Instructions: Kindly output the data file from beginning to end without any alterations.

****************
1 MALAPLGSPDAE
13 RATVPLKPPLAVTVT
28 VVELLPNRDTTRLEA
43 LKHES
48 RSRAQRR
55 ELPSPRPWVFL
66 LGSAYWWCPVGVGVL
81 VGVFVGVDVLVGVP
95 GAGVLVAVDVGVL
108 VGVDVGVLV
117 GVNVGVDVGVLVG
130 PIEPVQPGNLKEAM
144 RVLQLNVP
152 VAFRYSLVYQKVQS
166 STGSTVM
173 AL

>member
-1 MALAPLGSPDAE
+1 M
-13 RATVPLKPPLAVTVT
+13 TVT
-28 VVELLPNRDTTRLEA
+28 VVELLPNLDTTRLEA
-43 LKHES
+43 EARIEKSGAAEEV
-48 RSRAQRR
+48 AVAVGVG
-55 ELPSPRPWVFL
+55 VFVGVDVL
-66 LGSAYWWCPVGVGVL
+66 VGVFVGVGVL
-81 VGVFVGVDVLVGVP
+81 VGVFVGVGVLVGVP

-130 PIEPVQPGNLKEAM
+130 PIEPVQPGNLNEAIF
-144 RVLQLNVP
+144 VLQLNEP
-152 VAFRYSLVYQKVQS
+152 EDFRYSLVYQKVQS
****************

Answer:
1 MALAPLGSPDAE
13 RATVPLKPPLAVTVT
28 VVELLPNRDTTRLEA
43 LKHES
48 RSRAQRR
55 ELPSPRPWVFL
66 LGSAYWWCPVGVGVL
81 VGVFVGVDVLVGVP
95 GAGVLVAVDVGVL
108 VGVDVGVLV
117 GVNVGVDVGVLVG
130 PIEPVQPGNLKEAM
144 RVLQLNVP
152 VAFRYSLVYQKVQS
166 STGSTVM
173 AL

>member
-1 MALAPLGSPDAE
+1 M
-13 RATVPLKPPLAVTVT
+13 TVT
-28 VVELLPNRDTTRLEA
+28 VVELLPNLDTTRLEA
-43 LKHES
+43 EARIEKSGAAEEV
-48 RSRAQRR
+48 AVAVGVG
-55 ELPSPRPWVFL
+55 VFVGVDVL
-66 LGSAYWWCPVGVGVL
+66 VGVFVGVGVL
-81 VGVFVGVDVLVGVP
+81 VGVFVGVGVLVGVP

-130 PIEPVQPGNLKEAM
+130 PIEPVQPGNLNEAIF
-144 RVLQLNVP
+144 VLQLNEP
-152 VAFRYSLVYQKVQS
+152 EDFRYSLVYQKVQS